HTML & CSS
Article
By David Khourshid

Creating Tests for Your Sass Framework

By David Khourshid

So you’ve written (or want to write) an awesome Sass toolkit, framework, or even a small function or mixin, and you want to share it with the world. Fantastic! That’s what’s great about open-source software development — you get to collaborate on code with other supportive developers in the community to create useful software that many can benefit from.

But, not so fast! It’s very important to test your software before releasing it. One of the most efficient ways to do this is with unit tests, which are automated scripts that test if a single function of a single unit of code behaves according to a defined specification.

Sass gives you the ability to manipulate data using functions, operators, variables, and control directives and expressions. The return value of a @function can also be tested directly against the expected value. For CSS output and visual regression testing, a tool like PhantomCSS is better suited for the job, though @mixins can be tested in the latest version of True.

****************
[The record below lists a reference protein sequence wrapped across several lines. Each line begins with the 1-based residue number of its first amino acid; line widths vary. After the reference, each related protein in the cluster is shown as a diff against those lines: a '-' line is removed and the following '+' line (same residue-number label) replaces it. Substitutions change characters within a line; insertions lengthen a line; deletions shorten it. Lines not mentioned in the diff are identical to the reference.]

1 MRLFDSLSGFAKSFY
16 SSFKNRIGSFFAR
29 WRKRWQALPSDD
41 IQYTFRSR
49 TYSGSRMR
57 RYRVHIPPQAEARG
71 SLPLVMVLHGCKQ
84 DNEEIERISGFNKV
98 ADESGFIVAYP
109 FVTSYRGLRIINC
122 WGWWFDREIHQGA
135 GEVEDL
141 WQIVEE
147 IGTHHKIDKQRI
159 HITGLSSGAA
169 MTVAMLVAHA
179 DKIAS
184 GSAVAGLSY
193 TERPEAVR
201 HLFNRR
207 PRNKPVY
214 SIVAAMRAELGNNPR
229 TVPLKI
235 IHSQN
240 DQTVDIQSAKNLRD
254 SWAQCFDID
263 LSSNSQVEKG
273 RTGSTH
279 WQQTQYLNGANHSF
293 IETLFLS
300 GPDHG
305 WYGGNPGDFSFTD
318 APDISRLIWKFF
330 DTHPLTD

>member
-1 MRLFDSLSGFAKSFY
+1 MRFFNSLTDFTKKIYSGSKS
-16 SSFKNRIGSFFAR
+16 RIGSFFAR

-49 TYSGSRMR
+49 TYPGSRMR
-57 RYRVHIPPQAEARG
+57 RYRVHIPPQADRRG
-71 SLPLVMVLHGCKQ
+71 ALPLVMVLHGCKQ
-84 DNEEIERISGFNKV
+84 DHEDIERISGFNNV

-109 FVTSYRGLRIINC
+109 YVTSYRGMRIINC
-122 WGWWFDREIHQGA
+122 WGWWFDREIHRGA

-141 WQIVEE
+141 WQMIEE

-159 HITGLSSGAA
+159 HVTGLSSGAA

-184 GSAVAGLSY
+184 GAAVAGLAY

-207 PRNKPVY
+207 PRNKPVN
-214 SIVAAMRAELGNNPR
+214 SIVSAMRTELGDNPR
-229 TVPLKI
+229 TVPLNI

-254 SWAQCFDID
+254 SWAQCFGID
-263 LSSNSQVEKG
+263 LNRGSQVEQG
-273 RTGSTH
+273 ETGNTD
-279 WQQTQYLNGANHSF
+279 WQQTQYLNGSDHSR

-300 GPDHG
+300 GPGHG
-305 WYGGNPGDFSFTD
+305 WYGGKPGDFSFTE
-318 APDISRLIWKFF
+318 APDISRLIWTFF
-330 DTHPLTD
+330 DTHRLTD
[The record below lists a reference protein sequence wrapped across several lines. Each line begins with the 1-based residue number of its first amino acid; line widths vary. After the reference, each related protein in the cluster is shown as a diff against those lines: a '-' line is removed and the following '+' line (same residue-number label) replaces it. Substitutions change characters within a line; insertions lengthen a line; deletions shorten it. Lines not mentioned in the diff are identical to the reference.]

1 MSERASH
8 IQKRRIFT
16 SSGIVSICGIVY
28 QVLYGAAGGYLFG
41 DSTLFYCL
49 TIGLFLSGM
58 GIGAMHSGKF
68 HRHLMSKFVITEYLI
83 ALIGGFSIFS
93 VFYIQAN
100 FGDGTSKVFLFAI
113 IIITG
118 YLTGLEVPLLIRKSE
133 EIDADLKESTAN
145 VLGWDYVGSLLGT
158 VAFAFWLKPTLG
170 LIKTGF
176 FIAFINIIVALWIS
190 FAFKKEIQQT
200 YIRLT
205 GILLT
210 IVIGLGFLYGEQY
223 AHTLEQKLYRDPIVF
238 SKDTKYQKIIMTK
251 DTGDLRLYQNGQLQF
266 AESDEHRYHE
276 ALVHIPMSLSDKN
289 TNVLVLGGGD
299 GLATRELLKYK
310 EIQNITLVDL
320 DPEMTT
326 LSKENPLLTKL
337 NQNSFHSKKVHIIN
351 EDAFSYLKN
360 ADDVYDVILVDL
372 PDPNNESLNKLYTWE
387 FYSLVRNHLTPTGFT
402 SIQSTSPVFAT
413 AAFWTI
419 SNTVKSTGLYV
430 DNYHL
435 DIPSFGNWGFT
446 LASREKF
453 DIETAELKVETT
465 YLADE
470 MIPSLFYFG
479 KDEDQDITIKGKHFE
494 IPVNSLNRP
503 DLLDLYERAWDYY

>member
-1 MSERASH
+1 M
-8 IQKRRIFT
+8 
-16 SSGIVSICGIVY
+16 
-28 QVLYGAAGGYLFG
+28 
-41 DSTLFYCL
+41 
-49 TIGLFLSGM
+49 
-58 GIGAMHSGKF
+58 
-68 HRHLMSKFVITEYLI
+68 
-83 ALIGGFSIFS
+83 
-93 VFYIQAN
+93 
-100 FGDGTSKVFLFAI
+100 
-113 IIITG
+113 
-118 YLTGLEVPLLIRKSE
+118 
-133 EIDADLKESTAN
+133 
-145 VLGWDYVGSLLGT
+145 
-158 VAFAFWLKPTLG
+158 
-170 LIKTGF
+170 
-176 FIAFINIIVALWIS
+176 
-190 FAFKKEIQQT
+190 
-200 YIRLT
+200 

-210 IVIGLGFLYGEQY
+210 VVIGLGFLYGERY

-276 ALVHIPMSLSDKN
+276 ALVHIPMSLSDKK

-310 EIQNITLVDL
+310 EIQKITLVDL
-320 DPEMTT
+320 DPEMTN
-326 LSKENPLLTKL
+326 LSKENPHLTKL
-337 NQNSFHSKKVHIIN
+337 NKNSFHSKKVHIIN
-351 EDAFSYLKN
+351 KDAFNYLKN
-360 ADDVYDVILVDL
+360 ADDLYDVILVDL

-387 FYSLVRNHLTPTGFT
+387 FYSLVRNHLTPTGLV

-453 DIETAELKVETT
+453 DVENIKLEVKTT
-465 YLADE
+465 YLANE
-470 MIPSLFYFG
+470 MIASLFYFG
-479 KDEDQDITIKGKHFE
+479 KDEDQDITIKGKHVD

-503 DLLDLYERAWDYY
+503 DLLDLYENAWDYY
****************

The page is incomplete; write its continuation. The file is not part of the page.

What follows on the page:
We will be using Eric Suzanne’s True testing framework for unit testing sample functions in Sass, but the guidelines presented are applicable for any Sass testing framework. For simple tests, you might want to use a minimalistic (and awesome) Sass testing framework such as Hugo Giraudel’s SassyTester.

Setting Up